Deep Listening: the act of consciousness
“Listening is very close to what we call consciousness.” Pauline Oliveros
Our Bristol Wellbeing College runs informative courses and workshops for learners receiving support from Bristol Mental Health Services, and their carers. Today’s blog focuses on one of their workshops: ‘Writing with Soundscapes Meditation’ and client Kate shares her work that came out of the session.
In 1989, in a cistern deep underground of Washington State, U.S., activist and musician Pauline Oliveros and two others began to play their instruments, only to discover that “the cistern was playing back to them” and they had to play “improvising with the cistern itself”. The forty-five second reverberation of the notes within the cistern inspired the album and movement ‘Deep Listening’, whereby listening becomes healing, a meditation, an act of consciousness. “Listen to everything all the time,” became Oliveros’s mantra, “and remind yourself when you’re not listening.”
The philosophy behind Oliveros’s Sonic Meditations is that through deeply listening, we become truly interactive with our surroundings, and are able to acknowledge ourselves as an integral part of the environment, rather than separate from it.
Deep Listening forms the basis behind our ‘Writing with Soundscapes Meditation’ workshop. We combine listening with writing since most of us are not attuned to listening without our minds wandering; writing helps to focus our attention and channel arising thoughts.
Using an excerpt of a fictional harbourside soundscape (best listened to with headphones), which includes the sounds of gulls, market stalls, chatter, tinkling boats and lapping waves, participants listen and observe the picture that the soundscape paints in their mind, writing it down as they go. What emerges is a variety of rich and vibrant scenes, each one different from the other. We learn that while what we all hear is the same, the act of listening is individual and constantly at interplay with our background, preconceptions and personal experiences. The sounds of a harbourside is one person’s chip supper and another’s four sails to the wind.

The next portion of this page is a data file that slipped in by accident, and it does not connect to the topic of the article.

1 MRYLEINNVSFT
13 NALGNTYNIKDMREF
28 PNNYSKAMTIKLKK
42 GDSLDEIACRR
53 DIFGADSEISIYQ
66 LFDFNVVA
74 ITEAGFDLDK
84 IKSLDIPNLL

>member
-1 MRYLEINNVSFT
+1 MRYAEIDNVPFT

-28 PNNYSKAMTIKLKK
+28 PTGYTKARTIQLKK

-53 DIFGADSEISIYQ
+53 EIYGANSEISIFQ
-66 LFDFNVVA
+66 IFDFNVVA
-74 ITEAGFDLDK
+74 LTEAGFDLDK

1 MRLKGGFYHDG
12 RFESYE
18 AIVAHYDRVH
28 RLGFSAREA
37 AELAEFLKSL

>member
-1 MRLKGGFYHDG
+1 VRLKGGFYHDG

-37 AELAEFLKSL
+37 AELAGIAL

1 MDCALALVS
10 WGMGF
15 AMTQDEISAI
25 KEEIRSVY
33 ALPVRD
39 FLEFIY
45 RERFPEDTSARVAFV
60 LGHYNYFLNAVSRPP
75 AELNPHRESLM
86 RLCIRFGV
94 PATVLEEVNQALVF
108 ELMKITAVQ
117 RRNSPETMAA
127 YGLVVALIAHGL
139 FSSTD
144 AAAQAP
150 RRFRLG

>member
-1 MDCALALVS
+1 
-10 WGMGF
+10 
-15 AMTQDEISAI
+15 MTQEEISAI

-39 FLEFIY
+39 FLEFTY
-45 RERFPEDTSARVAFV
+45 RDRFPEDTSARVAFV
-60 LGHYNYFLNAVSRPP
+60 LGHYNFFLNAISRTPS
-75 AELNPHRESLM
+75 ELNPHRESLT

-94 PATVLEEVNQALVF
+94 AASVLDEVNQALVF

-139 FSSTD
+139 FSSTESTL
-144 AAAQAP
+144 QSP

Oliveros tells us that we cannot train the ear to hear. It simply does what it does, but we can train our minds to listen, and with that comes increased consciousness of ourselves and the world we move through, one inseparable from the other.
With thanks to Kate for contributing her work.
Late in the afternoon, a seaside cafe packs up. The wind blows in from the east, it feels cooler now. A single gull above the tired conversations between kiosk holders. End of day washing up, bowls clanking in the cafe. A flock of gulls swarm above the single gull. A fight begins at the litter bins spilling out rubbish.
Singe Thread of Sound
You were distant, unnoticed.
You held your voice and then –
Your screech, from your belly
Then silence, rest, and more silence
You join the noisy circus
Do you think you’re singing I wonder?
You can find our more about the Bristol Wellbeing College here, eligibility and signing up to their workshops.